To make the syntax more precise and less ambiguous, we throw the error to user and get more precise SQL.

Why can't the boolean type be automatically converted to the numeric type.

This will also bring ambiguity. e.g.

select true > 0.5;

What's the error message: "can't cast from nullable data into non-nullable type".

That means you got a null in your source column. You can use TRY_CAST function or make your target type be a nullable type.

select concat(1, col) not work

You can improve the SQL to select concat('1', col).

We may improve the expression in the future which could parse the literal 1 into String value if possible (the concat function just accept String parameters).

NULL Values and NOT NULL Constraint

NULL values are employed to represent data that is either nonexistent or unknown. In Databend, every column is inherently capable of containing NULL values, which implies that a column can accommodate NULLs alongside regular data.

If you need a column that does not allow NULL values, use the NOT NULL constraint. If a column is configured to disallow NULL values in Databend, and you do not explicitly provide a value for that column when inserting data, the default value associated with the column's data type will be automatically applied.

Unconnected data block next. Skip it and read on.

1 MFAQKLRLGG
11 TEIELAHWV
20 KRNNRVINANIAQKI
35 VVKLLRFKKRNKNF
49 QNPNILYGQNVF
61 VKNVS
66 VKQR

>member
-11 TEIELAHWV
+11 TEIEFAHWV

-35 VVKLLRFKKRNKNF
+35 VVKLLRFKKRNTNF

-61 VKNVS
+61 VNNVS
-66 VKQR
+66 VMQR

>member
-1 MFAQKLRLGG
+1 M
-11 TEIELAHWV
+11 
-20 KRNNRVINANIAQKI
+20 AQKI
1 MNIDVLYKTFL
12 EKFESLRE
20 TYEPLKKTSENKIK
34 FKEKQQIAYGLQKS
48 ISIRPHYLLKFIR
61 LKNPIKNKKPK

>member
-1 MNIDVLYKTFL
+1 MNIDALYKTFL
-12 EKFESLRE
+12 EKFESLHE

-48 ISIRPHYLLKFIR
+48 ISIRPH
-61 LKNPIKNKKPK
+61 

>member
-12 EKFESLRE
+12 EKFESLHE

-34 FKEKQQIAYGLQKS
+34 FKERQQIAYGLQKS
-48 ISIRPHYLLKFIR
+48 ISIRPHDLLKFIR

Data TypeDefault Value
Integer Data Types0
Floating-Point Data Types0.0
Character and StringEmpty string ('')
Date and Time Data Types'1970-01-01' for DATE, '1970-01-01 00:00:00' for TIMESTAMP
Boolean Data TypeFalse

For example, if you create a table as follows:

id Int64,
name String NOT NULL,
age Int32

DESC test;

Field|Type |Null|Default|Extra|
name |VARCHAR|NO |'' | |
age |INT |YES |NULL | |
  • The "id" column can contain NULL values because it lacks the "NOT NULL" constraint. This means it can store integers or be left empty to represent missing data.

  • The "name" column must always have a value due to the "NOT NULL" constraint, disallowing NULL values.

  • The "age" column, like "id," can also hold NULL values as it doesn't have a "NOT NULL" constraint, allowing for empty entries or NULLs to indicate unknown ages.

The following INSERT statement inserts a row with a NULL value for the "age" column. This is allowed because the "age" column does not have a NOT NULL constraint, so it can hold NULL values to represent missing or unknown data.

INSERT INTO test (id, name, age) VALUES (2, 'Alice', NULL);

The following INSERT statement inserts a row into the "test" table with values for the "id" and "name" columns, without providing a value for the "age" column. This is allowed because the "age" column does not have a NOT NULL constraint, so it can be left empty or assigned a NULL value to indicate missing or unknown data.

INSERT INTO test (id, name) VALUES (1, 'John');

The following INSERT statement attempts to insert a row without a value for the "name" column. The default value of the column type will be applied.

INSERT INTO test (id, age) VALUES (3, 45);
Explore Databend Cloud for FREE
Fast Analytics
Easy Data Ingestion
Elastic Scaling
Try it today